Medline ® Abstract for Reference 11
of 'Actions of angiotensin II on the heart'
Deletion-type allele of the angiotensin-converting enzyme gene is associated with progressive ventricular dilation after anterior myocardial infarction. Captopril and Thrombolysis Study Investigators.
Pinto YM, van Gilst WH, Kingma JH, Schunkert H
J Am Coll Cardiol. 1995;25(7):1622.
OBJECTIVES: This study sought to determine whether patients who are homozygous for the deletion (D)-type allele of the angiotensin-converting enzyme gene display augmented ventricular dilation after myocardial infarction.
BACKGROUND: Recent evidence suggests that the deletion-type allele of the angiotensin-converting enzyme gene (DD genotype) is associated with an increased prevalence of myocardial infarction and myocardial hypertrophy. However, it is unknown whether the DD genotype is associated with adverse cardiac remodeling. To address this question we determined the genotype in patients enrolled in the Captopril and Thrombolysis Study (CATS), a prospective trial in which patients received either captopril or placebo during and after thrombolysis for a first anterior myocardial infarction.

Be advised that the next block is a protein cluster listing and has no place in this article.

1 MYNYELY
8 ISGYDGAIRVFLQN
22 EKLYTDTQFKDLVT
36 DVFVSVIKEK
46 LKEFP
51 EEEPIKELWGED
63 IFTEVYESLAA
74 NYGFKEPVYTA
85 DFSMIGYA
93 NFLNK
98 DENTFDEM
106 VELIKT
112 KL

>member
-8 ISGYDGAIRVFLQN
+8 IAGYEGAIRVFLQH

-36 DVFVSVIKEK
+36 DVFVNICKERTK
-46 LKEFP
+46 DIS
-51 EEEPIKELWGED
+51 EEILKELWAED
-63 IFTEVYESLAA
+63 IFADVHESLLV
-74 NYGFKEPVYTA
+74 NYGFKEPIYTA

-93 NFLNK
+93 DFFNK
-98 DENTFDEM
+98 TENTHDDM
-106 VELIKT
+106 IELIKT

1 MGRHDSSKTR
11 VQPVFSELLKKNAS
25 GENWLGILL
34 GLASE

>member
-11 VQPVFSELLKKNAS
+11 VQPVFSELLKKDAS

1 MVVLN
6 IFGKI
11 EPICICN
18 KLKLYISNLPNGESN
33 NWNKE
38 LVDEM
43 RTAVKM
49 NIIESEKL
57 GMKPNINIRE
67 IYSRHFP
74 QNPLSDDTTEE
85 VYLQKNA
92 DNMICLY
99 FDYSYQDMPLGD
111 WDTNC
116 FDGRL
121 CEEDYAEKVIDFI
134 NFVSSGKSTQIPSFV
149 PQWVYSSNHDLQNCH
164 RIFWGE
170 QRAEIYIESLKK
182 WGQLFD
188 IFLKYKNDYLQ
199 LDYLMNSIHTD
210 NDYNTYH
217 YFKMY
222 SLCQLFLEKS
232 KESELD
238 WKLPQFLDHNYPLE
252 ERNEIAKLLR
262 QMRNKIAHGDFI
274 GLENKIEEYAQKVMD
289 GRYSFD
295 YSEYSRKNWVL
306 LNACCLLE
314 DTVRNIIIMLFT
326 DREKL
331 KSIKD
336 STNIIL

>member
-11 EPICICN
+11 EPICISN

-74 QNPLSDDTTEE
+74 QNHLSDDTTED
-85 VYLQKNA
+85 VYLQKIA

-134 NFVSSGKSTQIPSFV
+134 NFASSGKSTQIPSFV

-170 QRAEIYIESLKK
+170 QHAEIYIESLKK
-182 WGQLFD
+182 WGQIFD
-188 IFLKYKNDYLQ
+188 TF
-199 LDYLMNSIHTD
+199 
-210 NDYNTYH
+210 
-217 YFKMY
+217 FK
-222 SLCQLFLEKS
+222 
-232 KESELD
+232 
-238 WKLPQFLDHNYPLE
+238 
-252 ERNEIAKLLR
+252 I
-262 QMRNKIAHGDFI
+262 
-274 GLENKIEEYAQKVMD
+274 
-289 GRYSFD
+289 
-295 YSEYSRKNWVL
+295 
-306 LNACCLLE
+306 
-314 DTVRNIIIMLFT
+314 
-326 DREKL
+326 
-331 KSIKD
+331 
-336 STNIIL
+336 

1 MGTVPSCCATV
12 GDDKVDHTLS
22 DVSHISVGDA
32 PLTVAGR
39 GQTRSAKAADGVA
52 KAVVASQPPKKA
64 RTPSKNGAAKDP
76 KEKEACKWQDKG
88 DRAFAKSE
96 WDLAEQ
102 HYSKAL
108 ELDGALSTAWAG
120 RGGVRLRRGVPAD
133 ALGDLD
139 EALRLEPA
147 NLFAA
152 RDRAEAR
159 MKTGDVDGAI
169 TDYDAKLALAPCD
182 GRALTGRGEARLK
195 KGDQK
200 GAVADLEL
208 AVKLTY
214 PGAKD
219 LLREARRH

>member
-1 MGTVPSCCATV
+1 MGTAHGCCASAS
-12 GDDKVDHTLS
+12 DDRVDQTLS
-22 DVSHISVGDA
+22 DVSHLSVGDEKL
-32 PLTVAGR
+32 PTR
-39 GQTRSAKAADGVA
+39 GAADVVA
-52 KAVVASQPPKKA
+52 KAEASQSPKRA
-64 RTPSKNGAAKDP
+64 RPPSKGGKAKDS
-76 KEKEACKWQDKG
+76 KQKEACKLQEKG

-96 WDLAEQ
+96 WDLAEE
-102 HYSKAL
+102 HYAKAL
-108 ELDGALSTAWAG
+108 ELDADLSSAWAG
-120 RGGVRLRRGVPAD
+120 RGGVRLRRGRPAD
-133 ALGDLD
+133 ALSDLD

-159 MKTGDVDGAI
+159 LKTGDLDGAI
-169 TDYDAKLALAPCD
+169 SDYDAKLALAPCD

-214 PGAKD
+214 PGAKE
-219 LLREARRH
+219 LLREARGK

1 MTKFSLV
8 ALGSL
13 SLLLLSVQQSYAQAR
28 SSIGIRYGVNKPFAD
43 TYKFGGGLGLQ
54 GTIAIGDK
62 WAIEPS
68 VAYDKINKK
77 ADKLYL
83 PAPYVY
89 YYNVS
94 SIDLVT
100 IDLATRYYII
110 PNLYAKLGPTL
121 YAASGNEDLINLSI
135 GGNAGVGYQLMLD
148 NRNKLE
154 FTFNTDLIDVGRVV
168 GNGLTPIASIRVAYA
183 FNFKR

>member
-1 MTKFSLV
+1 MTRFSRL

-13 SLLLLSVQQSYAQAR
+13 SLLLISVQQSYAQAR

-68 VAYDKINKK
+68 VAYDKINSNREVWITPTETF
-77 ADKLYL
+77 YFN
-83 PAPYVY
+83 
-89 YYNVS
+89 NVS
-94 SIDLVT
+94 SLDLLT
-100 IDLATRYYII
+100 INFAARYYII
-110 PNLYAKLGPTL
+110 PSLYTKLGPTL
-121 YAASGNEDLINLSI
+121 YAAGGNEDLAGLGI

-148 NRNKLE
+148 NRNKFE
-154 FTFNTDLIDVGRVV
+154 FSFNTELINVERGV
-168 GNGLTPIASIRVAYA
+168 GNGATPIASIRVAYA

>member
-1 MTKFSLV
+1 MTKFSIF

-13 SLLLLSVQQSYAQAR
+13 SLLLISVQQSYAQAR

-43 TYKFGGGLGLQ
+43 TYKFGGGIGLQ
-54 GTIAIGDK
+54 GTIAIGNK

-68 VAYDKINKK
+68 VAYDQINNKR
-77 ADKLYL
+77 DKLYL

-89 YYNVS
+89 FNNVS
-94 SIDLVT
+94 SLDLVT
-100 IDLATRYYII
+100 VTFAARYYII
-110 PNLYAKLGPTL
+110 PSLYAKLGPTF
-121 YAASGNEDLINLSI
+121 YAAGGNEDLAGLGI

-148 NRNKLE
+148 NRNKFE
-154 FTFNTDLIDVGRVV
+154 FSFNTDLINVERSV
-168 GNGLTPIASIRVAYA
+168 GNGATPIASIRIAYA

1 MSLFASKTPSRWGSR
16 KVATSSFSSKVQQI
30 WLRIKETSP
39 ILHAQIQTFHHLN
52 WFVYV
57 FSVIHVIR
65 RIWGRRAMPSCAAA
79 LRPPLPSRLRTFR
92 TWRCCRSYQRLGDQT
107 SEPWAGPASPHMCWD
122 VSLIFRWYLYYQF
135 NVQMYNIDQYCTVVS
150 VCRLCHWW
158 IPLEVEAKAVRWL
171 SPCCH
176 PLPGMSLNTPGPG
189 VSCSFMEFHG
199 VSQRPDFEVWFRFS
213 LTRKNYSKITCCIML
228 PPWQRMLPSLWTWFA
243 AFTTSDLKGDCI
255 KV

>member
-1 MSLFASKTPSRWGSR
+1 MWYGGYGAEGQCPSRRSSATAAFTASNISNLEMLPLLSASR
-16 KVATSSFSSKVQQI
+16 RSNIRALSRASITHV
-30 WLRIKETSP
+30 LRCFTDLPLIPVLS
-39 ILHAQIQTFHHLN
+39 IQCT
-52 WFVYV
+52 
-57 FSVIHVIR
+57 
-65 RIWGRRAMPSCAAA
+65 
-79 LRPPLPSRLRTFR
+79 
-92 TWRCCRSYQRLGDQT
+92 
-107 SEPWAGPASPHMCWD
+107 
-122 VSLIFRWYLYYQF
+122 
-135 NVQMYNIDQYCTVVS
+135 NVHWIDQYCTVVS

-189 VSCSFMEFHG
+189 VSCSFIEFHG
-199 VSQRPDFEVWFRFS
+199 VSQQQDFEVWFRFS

METHODS: Cardiac volume was determined by echocardiography immediately after thrombolysis and at 1-year follow-up. The genotype for the angiotensin-converting enzyme was determined in 96 patients. Norepinephrine levels were assessed during and immediately after thrombolysis.
RESULTS: Immediately after thrombolysis, cardiac volume did not differ between genotype groups. However, at 1-year follow-up, both end-systolic and end-diastolic left ventricular volumes were significantly greater in the DD-genotype group. Norepinephrine increased to higher levels in the DD-genotype group that received placebo therapy. Captopril treatment effectively blunted both the norepinephrine increase and cardiac dilation in the DD-genotype group.
CONCLUSIONS: This exploratory study suggests that homozygosity for the angiotensin-converting enzyme deletion-type allele is associated with augmented neurohumoral activation as well as augmented cardiac dilation after an acute anterior myocardial infarction, an effect that may be susceptible to angiotensin-converting enzyme inhibition.
Department of Clinical Pharmacology, University of Groningen, The Netherlands.